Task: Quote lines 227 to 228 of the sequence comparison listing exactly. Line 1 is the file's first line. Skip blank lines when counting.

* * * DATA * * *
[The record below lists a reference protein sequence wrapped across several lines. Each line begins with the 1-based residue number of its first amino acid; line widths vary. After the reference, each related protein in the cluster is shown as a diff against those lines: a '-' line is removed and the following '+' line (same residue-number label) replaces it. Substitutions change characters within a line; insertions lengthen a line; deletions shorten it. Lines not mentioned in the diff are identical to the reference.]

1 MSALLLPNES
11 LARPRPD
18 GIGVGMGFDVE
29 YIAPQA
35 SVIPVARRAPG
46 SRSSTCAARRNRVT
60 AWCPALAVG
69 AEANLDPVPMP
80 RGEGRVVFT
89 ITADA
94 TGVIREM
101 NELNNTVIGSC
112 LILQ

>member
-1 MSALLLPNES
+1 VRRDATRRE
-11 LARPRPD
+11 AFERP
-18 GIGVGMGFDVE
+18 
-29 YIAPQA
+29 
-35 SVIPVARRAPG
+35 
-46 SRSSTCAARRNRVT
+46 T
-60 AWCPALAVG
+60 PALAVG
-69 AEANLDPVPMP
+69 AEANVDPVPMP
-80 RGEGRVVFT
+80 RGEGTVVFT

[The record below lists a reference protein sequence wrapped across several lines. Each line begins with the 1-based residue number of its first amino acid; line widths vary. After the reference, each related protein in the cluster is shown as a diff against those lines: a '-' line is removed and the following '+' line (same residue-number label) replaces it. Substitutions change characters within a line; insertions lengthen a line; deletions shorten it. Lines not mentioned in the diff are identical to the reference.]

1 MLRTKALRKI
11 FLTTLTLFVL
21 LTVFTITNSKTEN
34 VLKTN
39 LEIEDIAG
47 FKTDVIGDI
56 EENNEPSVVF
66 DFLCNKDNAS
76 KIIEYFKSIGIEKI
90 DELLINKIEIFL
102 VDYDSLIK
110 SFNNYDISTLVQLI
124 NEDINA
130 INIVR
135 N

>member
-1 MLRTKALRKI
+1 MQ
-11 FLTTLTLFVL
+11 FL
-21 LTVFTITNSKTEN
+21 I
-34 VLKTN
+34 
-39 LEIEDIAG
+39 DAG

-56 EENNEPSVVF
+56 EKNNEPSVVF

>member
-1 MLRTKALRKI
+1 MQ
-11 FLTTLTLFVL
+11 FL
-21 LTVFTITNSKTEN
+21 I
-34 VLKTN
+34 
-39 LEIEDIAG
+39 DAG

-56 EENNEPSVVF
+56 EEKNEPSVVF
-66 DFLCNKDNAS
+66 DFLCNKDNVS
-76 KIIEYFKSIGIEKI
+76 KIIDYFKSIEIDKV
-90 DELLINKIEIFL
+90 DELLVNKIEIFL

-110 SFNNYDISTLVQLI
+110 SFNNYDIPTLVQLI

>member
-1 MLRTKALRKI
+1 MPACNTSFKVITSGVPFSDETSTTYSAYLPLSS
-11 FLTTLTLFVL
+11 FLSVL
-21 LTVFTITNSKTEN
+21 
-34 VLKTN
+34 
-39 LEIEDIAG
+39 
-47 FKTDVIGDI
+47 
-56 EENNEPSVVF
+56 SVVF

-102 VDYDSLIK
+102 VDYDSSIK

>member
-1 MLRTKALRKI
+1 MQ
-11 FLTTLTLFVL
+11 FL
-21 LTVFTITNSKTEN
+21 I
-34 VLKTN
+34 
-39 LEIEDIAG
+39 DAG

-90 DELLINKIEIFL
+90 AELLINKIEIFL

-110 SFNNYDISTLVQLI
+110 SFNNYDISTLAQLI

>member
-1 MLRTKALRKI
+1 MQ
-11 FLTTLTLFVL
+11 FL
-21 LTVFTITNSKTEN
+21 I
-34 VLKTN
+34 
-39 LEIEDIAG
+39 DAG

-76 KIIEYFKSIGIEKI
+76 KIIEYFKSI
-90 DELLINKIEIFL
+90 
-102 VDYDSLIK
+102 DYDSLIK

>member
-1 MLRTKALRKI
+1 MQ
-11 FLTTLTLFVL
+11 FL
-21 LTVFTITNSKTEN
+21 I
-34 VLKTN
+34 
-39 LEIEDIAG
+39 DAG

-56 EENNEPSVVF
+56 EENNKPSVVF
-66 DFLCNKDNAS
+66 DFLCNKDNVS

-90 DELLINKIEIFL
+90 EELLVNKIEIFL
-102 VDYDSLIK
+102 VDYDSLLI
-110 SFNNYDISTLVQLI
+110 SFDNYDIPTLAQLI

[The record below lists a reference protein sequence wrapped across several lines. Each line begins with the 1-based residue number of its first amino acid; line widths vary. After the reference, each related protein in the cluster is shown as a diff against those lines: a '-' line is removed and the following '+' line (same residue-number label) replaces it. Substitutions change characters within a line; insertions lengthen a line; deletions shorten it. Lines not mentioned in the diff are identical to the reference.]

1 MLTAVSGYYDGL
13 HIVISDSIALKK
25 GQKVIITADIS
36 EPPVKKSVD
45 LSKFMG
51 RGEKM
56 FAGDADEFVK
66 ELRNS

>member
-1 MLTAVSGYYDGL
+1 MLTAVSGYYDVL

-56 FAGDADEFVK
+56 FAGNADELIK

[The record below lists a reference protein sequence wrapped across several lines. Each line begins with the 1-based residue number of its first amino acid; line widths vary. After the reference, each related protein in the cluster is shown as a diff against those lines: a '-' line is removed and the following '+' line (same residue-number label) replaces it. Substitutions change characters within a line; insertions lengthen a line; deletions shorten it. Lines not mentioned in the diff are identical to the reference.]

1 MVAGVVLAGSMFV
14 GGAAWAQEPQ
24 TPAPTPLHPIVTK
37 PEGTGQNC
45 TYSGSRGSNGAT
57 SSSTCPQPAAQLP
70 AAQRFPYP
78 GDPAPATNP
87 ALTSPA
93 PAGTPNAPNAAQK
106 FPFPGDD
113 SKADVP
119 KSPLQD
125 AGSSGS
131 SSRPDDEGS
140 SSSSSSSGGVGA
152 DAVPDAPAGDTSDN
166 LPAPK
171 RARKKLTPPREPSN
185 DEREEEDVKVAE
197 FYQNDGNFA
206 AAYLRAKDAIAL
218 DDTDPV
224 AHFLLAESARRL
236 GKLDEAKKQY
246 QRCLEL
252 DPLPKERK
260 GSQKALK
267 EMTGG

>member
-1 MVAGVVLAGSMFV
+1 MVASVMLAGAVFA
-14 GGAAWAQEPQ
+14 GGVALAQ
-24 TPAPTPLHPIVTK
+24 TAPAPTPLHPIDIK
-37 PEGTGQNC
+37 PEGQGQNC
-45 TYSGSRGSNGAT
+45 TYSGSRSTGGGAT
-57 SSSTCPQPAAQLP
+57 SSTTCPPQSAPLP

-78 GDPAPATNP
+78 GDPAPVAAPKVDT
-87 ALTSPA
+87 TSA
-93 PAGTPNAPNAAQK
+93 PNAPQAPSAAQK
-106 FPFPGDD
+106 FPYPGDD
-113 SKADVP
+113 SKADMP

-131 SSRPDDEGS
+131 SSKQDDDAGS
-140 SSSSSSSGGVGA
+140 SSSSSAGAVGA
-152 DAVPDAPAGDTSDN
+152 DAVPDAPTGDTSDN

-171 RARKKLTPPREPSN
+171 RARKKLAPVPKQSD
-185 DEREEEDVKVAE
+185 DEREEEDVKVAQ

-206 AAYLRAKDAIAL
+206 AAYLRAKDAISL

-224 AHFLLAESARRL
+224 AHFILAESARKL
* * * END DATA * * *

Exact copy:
-171 RARKKLTPPREPSN
+171 RARKKLAPVPKQSD